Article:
Further, allocating a separate chip layer or layers for I/O functions in a 3-D chip also allows for creation of test structures for I/O bus wraps not possible in 2-D chips. Building I/O components and BIST structures into at least one separate layer of a 3-D chip allow for on-wafer and at-speed I/O wrap testing performed independent of and separate from the chip core. During wafer test, the I/O layer can be isolated from the rest of the 3-D logic layers. Appropriate clocks and signals are applied to place the circuits in a self-test mode, and high-speed 10 buses put in wrap modes.
With the independent silicon or other semiconductor and wiring plane allowed by the I/O layer in 3-D chip stacks, one can also place wraps at other corresponding nodes in the transmit path 62 and the receive path 66. For example, the TSM can control SEL 3 to route test data from the pattern generator macro 61 passing through the transmit path 62 through pipeline 68 thereby foregoing multiplexing. Test data can then pass through the receive path 66, and back to the pattern checker macro 67, which tabulates errors on each lane of the bus and reports to the TSM. When testing is not in progress, all of the test logic can be powered down, so that no test clocks, buffers, and the like are operating, to save power.
These test wraps are effective for an I/O bus of any width, allowing each I/O channel to be tested separately and simultaneously with all the other I/O. This also allows high-throughput, at-speed wafer-level I/O functionality screening; I/O testing from the interface to the on-chip bus B1 or B2, which may be a vertical bus connecting the I/O layer to the other layers in the 3D chip to the I/O pad. In essence, by allocating the BIST to one or more of the I/O layers in accordance with the invention, the I/O layers can be used as a testhead and/or a high clock rate tester while avoiding problems of probe registration or signal capture or propagation time associated with an external tester and can provide testing core logic with any desired level of thoroughness or exhaustiveness at the wafer level to avoid loss manufacturing yield at the 3-D completed chip stack level. Additionally, this location of the BIST arrangement in the I/O layer(s) allows I/O bus repair if a faulty I/O channel is found. If the bus speeds are sufficiently low, a set of multiplexers can route data from the on-chip bus, through the good spare channel, to the appropriate I/O pin. Alternatively, spare I/O pins can be allocated for each bus. When a bad channel is found, data is multiplexed from the bad path to the good path afforded by the spare I/O channel. This multiplexing can be performed at the on-chip bus or at a point along the I/O channel. The configuration of the multiplexers for I/O channel repair can be set by E-fuses which are blown after wafer test. This allows chips to be shipped in a functional configuration, i.e. no need for bringup and test sequence in a system, which may be costly and time consuming. When a “repaired” chip with spare I/O is connected to another chip in a 3-D chip, initialization protocols can be used to configure the chip-to-chip bus to recognize that data has been routed to spare I/O.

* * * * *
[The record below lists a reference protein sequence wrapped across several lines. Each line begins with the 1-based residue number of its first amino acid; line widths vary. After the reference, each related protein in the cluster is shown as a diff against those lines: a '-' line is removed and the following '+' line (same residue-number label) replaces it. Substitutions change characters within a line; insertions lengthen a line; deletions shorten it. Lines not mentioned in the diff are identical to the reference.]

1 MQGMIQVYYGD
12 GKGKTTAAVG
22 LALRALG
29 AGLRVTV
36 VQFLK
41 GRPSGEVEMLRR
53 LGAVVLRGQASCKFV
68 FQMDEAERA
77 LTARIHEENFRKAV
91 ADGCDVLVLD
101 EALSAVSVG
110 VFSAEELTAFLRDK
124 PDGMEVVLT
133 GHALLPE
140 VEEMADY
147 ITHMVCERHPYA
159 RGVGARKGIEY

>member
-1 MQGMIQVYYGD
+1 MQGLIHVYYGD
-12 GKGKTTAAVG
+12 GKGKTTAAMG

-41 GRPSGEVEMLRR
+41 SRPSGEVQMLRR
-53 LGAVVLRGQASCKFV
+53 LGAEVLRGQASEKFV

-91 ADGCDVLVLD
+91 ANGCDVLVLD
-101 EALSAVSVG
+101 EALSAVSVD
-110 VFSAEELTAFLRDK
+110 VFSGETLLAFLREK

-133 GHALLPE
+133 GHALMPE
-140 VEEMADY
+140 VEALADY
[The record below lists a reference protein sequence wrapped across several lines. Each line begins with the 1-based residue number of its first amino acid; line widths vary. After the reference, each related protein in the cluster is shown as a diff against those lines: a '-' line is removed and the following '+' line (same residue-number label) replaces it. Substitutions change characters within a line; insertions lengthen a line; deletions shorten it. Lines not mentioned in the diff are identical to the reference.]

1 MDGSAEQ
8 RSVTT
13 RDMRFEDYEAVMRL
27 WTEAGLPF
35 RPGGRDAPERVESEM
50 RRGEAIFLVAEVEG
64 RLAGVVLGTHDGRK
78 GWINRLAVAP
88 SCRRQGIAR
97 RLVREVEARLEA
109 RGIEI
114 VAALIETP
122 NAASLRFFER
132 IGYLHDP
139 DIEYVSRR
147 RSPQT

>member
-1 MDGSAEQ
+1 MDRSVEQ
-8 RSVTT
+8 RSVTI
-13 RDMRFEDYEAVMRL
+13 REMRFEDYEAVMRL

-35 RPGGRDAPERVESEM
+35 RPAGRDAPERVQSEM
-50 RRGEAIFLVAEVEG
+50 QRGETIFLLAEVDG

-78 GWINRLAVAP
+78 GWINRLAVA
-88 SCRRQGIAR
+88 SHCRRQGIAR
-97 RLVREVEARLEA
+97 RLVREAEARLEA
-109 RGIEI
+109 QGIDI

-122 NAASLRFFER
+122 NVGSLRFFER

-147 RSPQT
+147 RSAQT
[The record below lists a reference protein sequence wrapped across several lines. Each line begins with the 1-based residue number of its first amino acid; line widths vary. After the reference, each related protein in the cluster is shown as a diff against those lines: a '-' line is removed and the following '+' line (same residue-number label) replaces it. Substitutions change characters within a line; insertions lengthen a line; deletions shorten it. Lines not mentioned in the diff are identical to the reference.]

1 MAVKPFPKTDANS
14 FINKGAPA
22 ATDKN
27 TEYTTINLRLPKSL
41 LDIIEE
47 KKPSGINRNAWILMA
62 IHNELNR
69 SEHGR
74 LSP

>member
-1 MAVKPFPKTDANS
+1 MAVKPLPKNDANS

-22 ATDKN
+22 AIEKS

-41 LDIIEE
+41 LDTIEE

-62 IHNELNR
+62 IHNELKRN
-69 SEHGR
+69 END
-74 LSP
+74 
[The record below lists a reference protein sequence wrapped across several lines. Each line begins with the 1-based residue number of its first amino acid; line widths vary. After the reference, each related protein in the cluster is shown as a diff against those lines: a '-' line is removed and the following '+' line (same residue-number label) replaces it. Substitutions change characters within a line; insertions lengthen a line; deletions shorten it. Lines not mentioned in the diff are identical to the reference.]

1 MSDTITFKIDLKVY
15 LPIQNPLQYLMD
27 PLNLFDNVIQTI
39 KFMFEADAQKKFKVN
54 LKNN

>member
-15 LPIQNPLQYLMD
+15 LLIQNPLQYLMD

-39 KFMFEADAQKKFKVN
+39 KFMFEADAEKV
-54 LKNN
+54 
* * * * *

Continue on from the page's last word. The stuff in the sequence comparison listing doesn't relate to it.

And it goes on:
There are many additional advantages to housing the I/O components in a separate layer or layers in a 3-D chip. Many I/O circuits require special clocking asynchronous from the core logic with a special clock domain. Placing wrap circuitry with pipelined latches requires running that special clock domain across the chip, which usually interferes with the clock domain of the core logic and results in competition for wiring resources and silicon space. Having a separate I/O layer decouples the clock domains physically, both in wiring and in silicon. Also, using a separate I/O layer allows pipeline latches and other support logic required for wrapping and testing to be independent of core logic placement.
While the invention has been described in terms of a single preferred embodiment, those skilled in the art will recognize that the invention can be practiced with modification within the spirit and scope of the appended claims.